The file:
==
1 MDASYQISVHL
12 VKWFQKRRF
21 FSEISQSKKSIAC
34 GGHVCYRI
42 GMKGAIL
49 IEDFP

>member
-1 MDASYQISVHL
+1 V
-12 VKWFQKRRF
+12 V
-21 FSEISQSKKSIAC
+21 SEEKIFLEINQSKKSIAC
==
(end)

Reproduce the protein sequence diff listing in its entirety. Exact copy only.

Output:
1 MDASYQISVHL
12 VKWFQKRRF
21 FSEISQSKKSIAC
34 GGHVCYRI
42 GMKGAIL
49 IEDFP

>member
-1 MDASYQISVHL
+1 V
-12 VKWFQKRRF
+12 V
-21 FSEISQSKKSIAC
+21 SEEKIFLEINQSKKSIAC